Tuesday, April 18, 2017

It's over

I did it, I survived.

I don't know why I fall so completely apart in situations under pressure like interviews and sims.  I do pretty well under actual pressure at work, when something happens that I need to deal with, I just get on with it.  Then I'm presented with a job interview and my heart starts going pitter patter, my hands get clammy, I feel sick and feel like I can hardly breathe.

Once I get into the interview, or sim, or whatever, I am fine.  Yesterday's interview was a bit scary at first because there were three of them and one of me, and I felt somewhat in awe and somewhat outnumbered, and then they turned out to be really friendly, chill and kind, so that was great.  It was a bit weird because it seemed more like they were trying to convince me that I wanted to join their company rather than the other way round!  I got a tour of the small office building where everything happens, and got lots of "welcome on board!"s from the various staff, which isn't true because I haven't even decided!

Today wasn't like that at all.  The company building is faceless, and I waited in the lobby alone, with various company staff passing me by as they went about their days, immune to what was going on around them.

Just before 8, one of the HR staff asked for my logbooks and then disappeared back into the ether.  At 8, he returned to usher me in.  I'm not sure what they did to my logbooks.  They were waiting for me in the interview room, and weren't mentioned again.  The questions were definitely more intense than the previous day's, questions like "what attributes have you learnt over the last five years in Australia that you can bring to the jet operation?" unlike yesterday's "so what do you love about flying?"  Questions like "tell me about a time when you had worst case scenario were you had to make a decision, which one you made, and why?" instead of "so what got you in to aviation?"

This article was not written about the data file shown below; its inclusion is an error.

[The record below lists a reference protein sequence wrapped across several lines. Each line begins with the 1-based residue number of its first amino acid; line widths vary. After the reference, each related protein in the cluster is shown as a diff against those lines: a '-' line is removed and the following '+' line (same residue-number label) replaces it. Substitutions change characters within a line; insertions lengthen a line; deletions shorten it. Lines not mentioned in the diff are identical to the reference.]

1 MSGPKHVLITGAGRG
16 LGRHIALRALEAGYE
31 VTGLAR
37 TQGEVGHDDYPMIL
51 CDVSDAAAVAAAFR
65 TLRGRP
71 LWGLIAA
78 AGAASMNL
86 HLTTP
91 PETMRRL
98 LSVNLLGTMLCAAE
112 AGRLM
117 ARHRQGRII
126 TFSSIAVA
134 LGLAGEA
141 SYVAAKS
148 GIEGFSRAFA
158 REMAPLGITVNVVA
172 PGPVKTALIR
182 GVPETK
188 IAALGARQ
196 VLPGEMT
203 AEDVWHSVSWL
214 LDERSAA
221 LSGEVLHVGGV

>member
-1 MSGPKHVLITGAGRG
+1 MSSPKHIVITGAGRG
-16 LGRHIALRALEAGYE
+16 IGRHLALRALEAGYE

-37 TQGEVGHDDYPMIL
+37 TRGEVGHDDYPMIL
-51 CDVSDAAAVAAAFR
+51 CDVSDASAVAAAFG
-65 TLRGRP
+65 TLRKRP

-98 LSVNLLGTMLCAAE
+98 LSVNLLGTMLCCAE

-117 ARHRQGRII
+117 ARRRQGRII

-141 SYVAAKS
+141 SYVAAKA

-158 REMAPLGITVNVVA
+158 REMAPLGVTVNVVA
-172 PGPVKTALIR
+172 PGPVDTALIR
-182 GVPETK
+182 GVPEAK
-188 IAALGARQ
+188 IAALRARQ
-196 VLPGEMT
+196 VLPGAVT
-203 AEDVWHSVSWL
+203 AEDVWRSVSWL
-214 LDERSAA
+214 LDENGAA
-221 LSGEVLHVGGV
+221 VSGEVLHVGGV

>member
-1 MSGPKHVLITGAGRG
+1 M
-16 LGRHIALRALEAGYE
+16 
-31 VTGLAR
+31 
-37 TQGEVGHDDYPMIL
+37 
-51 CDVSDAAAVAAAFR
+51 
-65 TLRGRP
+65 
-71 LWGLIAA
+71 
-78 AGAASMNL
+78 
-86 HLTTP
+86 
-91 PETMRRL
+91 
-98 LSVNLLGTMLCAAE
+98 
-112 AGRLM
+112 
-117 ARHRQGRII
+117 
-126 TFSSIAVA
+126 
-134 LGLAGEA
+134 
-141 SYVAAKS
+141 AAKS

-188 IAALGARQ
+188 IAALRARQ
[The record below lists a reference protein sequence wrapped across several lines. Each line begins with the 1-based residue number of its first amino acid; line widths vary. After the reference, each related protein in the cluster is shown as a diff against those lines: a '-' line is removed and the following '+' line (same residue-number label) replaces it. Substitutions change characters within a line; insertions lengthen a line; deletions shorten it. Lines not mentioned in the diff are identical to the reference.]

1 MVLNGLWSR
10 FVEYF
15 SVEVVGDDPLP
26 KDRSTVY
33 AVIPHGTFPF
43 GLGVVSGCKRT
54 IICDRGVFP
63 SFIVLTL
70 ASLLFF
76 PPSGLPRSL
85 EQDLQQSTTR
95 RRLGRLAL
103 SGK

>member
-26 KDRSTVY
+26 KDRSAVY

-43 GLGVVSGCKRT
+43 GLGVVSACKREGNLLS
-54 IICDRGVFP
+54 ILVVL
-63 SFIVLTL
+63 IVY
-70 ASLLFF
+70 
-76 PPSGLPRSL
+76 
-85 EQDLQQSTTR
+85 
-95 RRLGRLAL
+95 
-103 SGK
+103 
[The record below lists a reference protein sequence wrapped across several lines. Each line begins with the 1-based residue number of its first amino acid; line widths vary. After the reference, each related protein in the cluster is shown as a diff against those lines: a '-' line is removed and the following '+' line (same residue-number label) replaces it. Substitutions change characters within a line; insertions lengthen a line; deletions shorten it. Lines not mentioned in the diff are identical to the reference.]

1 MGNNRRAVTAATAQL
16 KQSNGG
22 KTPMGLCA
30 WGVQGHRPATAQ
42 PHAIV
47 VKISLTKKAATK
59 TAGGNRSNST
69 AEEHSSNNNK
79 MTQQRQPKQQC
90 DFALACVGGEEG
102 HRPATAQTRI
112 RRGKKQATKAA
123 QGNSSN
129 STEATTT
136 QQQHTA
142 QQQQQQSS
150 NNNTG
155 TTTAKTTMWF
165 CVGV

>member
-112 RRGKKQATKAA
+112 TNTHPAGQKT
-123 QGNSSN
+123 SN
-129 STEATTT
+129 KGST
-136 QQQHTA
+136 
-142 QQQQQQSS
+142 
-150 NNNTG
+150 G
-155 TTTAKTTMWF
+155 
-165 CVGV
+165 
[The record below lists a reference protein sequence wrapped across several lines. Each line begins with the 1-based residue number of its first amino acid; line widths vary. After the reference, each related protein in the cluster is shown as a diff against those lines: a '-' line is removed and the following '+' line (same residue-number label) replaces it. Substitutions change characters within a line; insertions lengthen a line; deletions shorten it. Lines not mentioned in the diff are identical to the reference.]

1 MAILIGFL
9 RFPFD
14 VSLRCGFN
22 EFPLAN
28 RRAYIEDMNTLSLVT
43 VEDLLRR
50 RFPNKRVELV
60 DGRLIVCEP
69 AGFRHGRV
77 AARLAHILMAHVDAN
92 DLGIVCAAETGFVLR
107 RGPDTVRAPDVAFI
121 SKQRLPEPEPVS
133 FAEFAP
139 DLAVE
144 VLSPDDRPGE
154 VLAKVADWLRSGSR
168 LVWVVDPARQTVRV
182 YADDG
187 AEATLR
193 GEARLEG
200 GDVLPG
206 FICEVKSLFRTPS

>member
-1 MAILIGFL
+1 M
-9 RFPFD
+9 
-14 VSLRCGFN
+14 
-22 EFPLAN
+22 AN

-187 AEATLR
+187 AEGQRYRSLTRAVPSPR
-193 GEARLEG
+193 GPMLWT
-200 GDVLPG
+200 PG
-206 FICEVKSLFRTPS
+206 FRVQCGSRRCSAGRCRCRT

Finally that was over, and I returned to my lobby couch, now joined by a few more hopefuls, both internal and external applicants.  There we waited for our sim brief - all four of us together.  After the brief, in which I asked two of the only three questions asked, I was first in for slaughter, thankfully as I was all done with waiting around.

The sim instructor was deathly serious.  I swear his facial expression hardly changed the entire time, except to look disapproving when three of the four of us admitted we only had electronic copies of the charts.  I volunteered to find a computer and print them all out, to great relief from the other two. 

The sim was partly from memory and partly under instruction from the check captain.  He told me he was ready to get going, I then had to do all of my duties up to straight and level at 3000' where he would give me further instructions.  This involved control checks, calling for a checklist, memorising the three responses, releasing the park brake, powering up to climb out at 15 degrees, reducing power by 5% at 1500' and then levelling off at 3000', maintaining 180kts and calling for the after take off checklist. 

Then it was turns, left, right, up, down, steep turns, descents, left, right, etc. until he instructed me to intercept the 210 radial to Darwin VOR.  That took a moment.  Feeling fairly overwhelmed with simply trying to keep the airplane from going where it wanted to go rather from where I wanted it to go, I managed to work out where I was (and muttering the mantra "push the head, pull the tail") intercepted the correct radial.  Hurrah.  Overhead the VOR I was instructed to turn right 130' and intercept the localiser (back course) to LAPAR, for a hold entry.  We were right on the join so given the choice between parallel and offset I chose offset as it gives you more time inbound before intercepting the ILS.  I remembered to call "set minimums" after the check captain cleared me for the approach, but once inbound (or should I say, once having re-intercepted the inbound as the EMJ doesn't seem to have such a tight turn radius as the ATR, ha ha)  I completely forgot what was supposed to come next.  I thought there were two items but I wasn't sure, so I called "Flap 3" anyway and then shortly afterwards remembered it was supposed to be "Gear down, flap 3" so I called "gear down" alone.  I remembered to finish the configuration and ask for the landing checklist at 2000' but I also called it "Before Landing Checklist" instead of "Landing Checklist" oh well.  Then it was to land (unassessed), and then apply full reverse, moderate braking, release reverse at 60kts and bring the aircraft to a stop.  Unfortunately I didn't notice when we touched down as the sim didn't feel any different so I had to ask "are we on the ground?" and then applied reverse.  (all raw data)

Once again no reaction from the check captain as I said thanks very much and left to brief the next poor victims of what it would be like!

Now it's over I can relax - and I just wait to see which jobs I am offered... and then decide which I actually want to take!!!

1 comment:

  1. All sounds very intense, and impressive, but I think I'll stay with electronic design and riding bicycles, thank you. Please keep us posted as I'm sure you will.